The main idea of this poem is spelled out at the end. Throughout the initial stanzas, Motion uses imagery of entrapment and imprisonment. The streets are guarded and the rooms are "sunlit" implying that the speaker understands that Anne Frank wouldn't want to be in a sunlit room, she'd want to be out in the sun. These are all things that we take for granted.
In the last stanza of the poem, Motion illustrates the guilt feelings of the speaker. Anne cannot leave,
as simply as I do, and walk at ease
up dusty, tree-lined avenues, or watch
or watch a silent barge come clear of bridges
settling their reflections in the blue canal.
The speaker illustrates that Anne Frank's simple wish, of leaving whenever she wants to, is something she was never able to do once she went into hiding. Motion is illustrating the main theme of imprisonment versus freedom, "one enduring wish ... / to leave as ... I do, and walk at ease." This is what we take for granted and what Anne Frank didn't have.
I agree. Human feelings and rights to live are common to all humans irrespective of barriers and borders. The poet Andrew Motion emphasizes the value of freedom and human right to live by focusing on the contrasting effect of Anne's bona fide imprisonment for her safety and the mental agony it produced at the child's age of enjoying full freedom. He goes on:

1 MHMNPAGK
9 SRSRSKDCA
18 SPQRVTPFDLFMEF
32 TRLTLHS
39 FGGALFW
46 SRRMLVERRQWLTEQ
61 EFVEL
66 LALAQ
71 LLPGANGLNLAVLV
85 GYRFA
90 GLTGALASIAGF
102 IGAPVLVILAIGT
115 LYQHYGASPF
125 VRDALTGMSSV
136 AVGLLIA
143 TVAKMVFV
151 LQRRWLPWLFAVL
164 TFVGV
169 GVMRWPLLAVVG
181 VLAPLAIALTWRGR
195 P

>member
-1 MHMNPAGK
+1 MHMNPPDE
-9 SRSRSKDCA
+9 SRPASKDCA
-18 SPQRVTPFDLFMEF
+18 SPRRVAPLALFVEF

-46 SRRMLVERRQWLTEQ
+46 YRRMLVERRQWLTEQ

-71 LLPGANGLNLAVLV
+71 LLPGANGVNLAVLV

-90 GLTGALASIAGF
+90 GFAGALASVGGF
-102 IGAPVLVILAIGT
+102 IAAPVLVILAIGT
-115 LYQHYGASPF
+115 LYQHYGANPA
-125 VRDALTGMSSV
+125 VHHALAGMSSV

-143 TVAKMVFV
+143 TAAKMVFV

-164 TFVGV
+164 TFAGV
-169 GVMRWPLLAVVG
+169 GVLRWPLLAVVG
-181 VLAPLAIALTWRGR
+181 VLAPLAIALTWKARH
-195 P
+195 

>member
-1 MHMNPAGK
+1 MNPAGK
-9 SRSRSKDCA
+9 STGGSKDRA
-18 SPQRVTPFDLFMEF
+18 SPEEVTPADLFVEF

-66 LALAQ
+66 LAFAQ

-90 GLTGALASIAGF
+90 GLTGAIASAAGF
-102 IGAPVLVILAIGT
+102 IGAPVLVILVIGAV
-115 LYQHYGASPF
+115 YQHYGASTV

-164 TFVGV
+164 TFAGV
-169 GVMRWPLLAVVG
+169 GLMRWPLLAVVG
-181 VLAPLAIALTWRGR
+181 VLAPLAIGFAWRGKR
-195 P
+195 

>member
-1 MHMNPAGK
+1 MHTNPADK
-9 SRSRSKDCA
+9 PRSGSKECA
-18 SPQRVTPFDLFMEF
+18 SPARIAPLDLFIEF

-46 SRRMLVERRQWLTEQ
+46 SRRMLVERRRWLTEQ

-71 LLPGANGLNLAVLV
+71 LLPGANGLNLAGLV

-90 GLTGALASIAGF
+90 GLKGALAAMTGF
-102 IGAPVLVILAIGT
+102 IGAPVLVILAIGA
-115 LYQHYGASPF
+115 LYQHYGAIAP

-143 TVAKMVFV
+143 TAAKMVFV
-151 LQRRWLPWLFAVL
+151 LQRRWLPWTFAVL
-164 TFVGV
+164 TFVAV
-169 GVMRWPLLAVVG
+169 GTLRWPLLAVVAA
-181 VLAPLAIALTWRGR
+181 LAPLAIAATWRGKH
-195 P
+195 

"Like my own [freedom], to leave as simply
As I do, and walk at ease
Up dusty tree lined avenues, ..."
Arumairathnam Sinnaiah, Sri Lanka. 03-02-2012.
thru this poem motion potrays how anne must have felt wen she lived in this small annex.the main theme is the imprisonment of anne and the freedom we have.and how all she wud have liked to do was live a normal life.
"what hope she had for ordinary love and interest"